Friday, 6 December 2013
Massive Protests By Nigerians May Force Sotheby’s To Stop Sale Of Benin Mask
After many Africans bombarded Sotheby's in London with protests, the auction house today asked the Nigeria Liberty Forum (NLF) to furnish it with more information about a precious and high-priced artifact stolen during the colonial era by Lieutenant-Colonel Henry Lionel Galway.
The protests, organized and led by NLF, might have put a stop to further preparations for the auction of a Benin mask estimated for £5 million. The original plan is to sell the mask in London next February.
The NLF’s protests have also been accompanied by legal efforts mounted by several lawyers to stop the sale. The forum, an activist group of Nigerians and friends of Nigeria, has written a letter to Sotheby's demanding it stop the sale of the stolen Benin mask.
See letter below:
Nigeria Liberty Forum
3 Birkbeck Street London E2 6JY
● Tel: + 44 203 015 0739
● Mobile: + 44 798 421 2553
23rd December 2010-12
Ms Helen Collier
34-35 New Bond Street
London W1A 2AA
Dear Ms Collier
Re Auction of 16TH Century Benin Ivory and Other Benin Artefacts.
The Nigeria Liberty Forum is a UK based Nigerian pro democracy group of sympathisers and volunteers who share a passion for grassroots political engagement and participation. We amongst many other activities Seek solutions to challenges with other UK based African groups and institutions; Protecting the rights of Nigerians in the UK and the Diaspora; Encouraging Nigerians in Diaspora to engage and participate in the Nigerian political process and Partnership work with individuals and groups in the fields of Education, Charitable causes and Community Development.
We have successfully run many campaigns to further our cause. You may wish to visit our website for further details.
It has come to our attention that 6 pieces of Benin artefacts are to be sold at your auction rooms on the 17th of February 2011 and accordingly we would like to register our protest that precious pieces of our Nigerian heritage are to be sold to the highest bidders.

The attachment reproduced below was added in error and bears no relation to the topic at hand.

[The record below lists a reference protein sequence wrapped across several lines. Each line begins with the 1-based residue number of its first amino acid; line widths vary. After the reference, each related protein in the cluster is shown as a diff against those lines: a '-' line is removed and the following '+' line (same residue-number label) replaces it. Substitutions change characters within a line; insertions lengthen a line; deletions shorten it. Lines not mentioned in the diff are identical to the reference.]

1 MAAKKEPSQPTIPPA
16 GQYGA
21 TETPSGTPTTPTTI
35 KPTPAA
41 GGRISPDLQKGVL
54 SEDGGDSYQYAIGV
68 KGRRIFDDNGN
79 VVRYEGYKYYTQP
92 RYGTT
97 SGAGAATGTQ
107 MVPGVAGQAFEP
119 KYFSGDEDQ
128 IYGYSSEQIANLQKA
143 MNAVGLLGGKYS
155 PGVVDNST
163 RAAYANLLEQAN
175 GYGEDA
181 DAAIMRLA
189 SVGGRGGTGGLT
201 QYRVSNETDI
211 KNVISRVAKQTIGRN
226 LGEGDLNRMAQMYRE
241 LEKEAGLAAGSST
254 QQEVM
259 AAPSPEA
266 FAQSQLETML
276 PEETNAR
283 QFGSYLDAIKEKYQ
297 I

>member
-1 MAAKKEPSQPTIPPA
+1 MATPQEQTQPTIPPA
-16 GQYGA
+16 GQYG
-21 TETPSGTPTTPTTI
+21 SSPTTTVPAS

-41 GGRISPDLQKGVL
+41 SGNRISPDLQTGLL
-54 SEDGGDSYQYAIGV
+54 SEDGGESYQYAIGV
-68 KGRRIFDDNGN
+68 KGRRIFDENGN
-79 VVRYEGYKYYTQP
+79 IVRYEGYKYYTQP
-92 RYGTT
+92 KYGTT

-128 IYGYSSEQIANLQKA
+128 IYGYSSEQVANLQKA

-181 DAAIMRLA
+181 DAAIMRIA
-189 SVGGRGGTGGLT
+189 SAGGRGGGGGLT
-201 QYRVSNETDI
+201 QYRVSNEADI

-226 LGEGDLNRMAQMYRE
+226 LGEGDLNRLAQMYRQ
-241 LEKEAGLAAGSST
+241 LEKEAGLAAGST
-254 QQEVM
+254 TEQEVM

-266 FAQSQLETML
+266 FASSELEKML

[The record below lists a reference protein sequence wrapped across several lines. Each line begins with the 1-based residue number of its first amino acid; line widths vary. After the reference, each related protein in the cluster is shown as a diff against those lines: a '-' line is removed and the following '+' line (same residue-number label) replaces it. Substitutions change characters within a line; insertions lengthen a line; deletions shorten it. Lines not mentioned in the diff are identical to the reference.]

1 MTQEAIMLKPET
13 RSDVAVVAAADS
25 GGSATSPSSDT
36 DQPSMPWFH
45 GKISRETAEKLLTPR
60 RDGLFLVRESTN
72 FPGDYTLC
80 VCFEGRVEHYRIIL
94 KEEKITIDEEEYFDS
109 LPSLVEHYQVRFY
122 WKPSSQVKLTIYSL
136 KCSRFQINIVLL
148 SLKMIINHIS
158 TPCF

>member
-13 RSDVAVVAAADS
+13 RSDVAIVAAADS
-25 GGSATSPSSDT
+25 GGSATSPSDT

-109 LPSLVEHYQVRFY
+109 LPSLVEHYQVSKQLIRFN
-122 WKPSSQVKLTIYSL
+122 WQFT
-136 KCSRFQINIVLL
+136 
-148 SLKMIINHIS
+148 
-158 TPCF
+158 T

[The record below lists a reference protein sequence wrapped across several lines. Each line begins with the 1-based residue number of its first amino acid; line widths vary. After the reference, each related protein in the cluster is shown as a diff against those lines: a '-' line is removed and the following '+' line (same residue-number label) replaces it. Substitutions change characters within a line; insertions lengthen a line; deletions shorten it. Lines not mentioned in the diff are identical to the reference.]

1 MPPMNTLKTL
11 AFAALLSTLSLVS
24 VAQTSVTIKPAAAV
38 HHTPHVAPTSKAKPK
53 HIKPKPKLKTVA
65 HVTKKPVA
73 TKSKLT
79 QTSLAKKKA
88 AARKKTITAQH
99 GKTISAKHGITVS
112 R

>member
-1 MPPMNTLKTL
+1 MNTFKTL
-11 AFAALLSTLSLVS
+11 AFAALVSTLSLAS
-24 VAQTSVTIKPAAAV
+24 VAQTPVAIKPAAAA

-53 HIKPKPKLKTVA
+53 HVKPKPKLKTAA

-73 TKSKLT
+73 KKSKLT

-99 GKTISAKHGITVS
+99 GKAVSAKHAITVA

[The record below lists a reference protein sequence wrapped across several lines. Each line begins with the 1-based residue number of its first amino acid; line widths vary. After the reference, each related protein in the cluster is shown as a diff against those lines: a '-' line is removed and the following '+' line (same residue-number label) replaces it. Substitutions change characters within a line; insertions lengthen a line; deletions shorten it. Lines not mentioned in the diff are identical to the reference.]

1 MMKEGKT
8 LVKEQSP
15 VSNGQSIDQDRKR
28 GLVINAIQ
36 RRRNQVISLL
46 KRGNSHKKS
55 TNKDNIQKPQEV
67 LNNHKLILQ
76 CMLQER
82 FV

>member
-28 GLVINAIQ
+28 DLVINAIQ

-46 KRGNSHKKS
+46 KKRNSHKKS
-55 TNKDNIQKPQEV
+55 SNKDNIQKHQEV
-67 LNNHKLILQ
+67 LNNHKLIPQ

We are aware (and so should you) that these artefacts were forcefully taken from Nigeria in 1897 when the British invaded the Benin empire and request very firmly that your organisation should not assist and or collude in the appropriation of such.
It is a shame that in this time and age individuals continue to plunder and abuse the culture and heritage of a defenceless people just because they can. There is simply no legal or moral basis for the Galway family to lay claim to the Benin masks and to go on to profit from their sale is reprehensible and unconscionable.
To this end we request that you withdraw the items from sale forthwith as the true ownership is far from settled. We would also like to request that you go a step further and advise your clients to return these items back to the Nigerian people where they rightfully belong. It is akin to the selling of the Egyptian mummies, and should not be allowed.
We are in the process of mounting legal, diplomatic and or political challenges to the sale of these cultural artefacts and we are sure your organisation does not want to be embroiled in the resulting fallout this will surely create. The rape of Africa and plundering thereof has gone on for far too long and still continues, aided by institutions as yours.
We have also created a petition to stop this sale from going on at the URL below and if necessary mount a physical protest, which as a going concern may be damaging to your reputation from the incessant news coverage that this will bring.
We do not doubt your integrity and we know Sotheby will do the right thing and withdraw the said items from sale.
These artefacts were acquired illegally, by theft, and they are now being put up for sale illegally. The artwork is an important cultural heritage of Benin people, in Nigeria, and it is part of their history, and should be returned forthwith.
It should also be noted that the said masks have been subject of historical study by the Open University, which has produced a clip about the theft of these artefacts. Refer to United Kingdom Open University link bellow.
Kayode Ogundamisi – Convener